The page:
Saturday, September 4, 2021

The Orchard


It's original name was Tornado Alley. The first time we discovered this scrappy acre of fallen cedar trees, scattered by some forgotten force, we gave it a name. I always thought it would be the most inexpensive acre to clear because it simply needed all of those dead trees pushed into a pile to burn.

Over the years, we've opted for clearing and building on the first two acres of our place. Both took more effort to clean up, but now they are park-like in their beauty. Tornado Alley is the barrier that separates development from the wild. That barrier has grown and overgrown into an orchard.

The Orchard is a wily place full of life that sprang from the death of trees. Wild roses create thorny hills and botanical caves for small wildlife to inhabit. The food sources gather there, too. The thorny, massive bushes offer up rose hips, as well as the perfect trellis for grapes and beauty berries to flourish. The Orchard wears a scarf that changes with the seasons. In the spring, it is the color of tannic water that flows through its threads and streams. As the water evaporates, the vibrant greens of mosses and grasses redesign the colors of summer. Pops of color dot the trees as birds come and go. By winter, the warm colors of decay take hold as they wait for the water to return, always pumping life into The Orchard.

There are songs here. The symphony isn't so well heeled as the storied Festival Hill that is only a few miles away, but this orchestra is experienced in the song of the wilderness. The frogs trill like piccolos in a stave of notes and rhythms that are the beat of the symphony. Coyotes draw a bow across wild harmonious violins that crescendo as the night settles in. The big brass of trombones and baritones are performed by the cows as they call across the fields. As the arrangement decrescendos, a whippoorwill takes a solo. In The Orchard, the residents have perfected a masterpiece of song that has played nightly since before any human payed the price of ownership here.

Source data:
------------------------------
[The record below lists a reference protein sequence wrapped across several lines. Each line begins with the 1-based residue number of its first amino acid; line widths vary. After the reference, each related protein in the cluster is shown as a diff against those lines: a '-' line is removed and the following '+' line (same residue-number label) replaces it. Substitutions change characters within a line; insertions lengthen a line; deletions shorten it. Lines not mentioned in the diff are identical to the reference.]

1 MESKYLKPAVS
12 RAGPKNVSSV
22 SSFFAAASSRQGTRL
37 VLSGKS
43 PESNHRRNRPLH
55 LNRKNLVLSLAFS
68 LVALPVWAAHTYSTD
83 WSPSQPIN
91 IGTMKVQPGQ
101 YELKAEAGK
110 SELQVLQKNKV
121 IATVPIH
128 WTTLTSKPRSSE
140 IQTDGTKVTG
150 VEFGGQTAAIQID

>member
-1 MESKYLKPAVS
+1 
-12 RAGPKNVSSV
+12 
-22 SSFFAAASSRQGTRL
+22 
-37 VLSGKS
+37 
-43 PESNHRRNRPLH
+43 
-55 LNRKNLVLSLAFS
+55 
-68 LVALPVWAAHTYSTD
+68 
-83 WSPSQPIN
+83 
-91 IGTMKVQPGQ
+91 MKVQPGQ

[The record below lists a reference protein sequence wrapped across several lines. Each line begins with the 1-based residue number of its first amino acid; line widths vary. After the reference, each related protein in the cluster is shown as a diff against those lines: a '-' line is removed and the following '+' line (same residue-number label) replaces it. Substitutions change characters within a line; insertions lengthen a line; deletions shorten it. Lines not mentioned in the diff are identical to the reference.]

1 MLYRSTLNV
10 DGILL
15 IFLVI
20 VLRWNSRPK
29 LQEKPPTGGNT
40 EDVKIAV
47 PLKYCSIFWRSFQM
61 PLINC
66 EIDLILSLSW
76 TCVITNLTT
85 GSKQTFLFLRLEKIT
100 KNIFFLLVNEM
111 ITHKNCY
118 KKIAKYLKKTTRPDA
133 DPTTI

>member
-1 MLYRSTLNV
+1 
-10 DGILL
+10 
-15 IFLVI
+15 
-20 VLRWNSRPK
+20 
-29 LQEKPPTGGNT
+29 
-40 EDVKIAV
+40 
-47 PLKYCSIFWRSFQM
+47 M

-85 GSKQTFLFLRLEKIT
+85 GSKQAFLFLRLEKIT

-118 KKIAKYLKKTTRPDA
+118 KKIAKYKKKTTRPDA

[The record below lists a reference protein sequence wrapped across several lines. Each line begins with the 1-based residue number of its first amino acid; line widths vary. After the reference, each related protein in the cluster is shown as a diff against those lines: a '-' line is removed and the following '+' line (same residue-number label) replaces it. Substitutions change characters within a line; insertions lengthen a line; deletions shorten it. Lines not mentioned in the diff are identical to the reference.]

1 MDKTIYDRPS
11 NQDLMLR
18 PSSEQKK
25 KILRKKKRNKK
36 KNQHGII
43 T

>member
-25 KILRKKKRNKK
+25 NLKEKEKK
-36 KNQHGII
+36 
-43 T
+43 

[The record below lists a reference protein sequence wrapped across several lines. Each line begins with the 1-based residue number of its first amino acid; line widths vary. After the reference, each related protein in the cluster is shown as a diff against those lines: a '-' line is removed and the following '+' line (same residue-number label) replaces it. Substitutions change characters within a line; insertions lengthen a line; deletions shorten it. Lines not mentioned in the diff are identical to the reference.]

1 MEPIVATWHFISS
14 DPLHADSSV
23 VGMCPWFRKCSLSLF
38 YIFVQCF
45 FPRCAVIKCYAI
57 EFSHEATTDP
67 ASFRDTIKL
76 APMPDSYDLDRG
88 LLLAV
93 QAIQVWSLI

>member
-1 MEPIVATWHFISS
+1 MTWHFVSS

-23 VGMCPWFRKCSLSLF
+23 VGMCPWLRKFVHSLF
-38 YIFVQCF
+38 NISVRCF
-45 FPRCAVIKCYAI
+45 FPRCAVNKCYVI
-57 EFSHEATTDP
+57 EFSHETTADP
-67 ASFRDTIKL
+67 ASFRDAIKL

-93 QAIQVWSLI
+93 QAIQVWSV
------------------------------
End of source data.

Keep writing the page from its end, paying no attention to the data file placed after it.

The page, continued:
A man will crush the dirt, rip it apart and plant a proper garden in his quest to survive. A man, and even two girls, will overlook something considered ugly and pesty. Whether it was the spirits of the earth or a delay in plans to eliminate it, The Orchard made a statement in late summer. It will remain. It will provide for the animals, the plants, the stream that borders it, and if its newest human residents wish to partake, it will allow it. The rules are its own, and that means it will not give itself up as easily as a well cultivated crop. It will challenge with scratches, tall grass, bees that bump away invaders, chiggers, and sometimes snakes. But if a person is willing to coexist by the rules of nature, the orchard will share its abundance.

Juices, jams, teas and wines are waiting at a buffet provided by all the things we thought we didn't care for. When the truth is... The Orchard has been caring for us forever.

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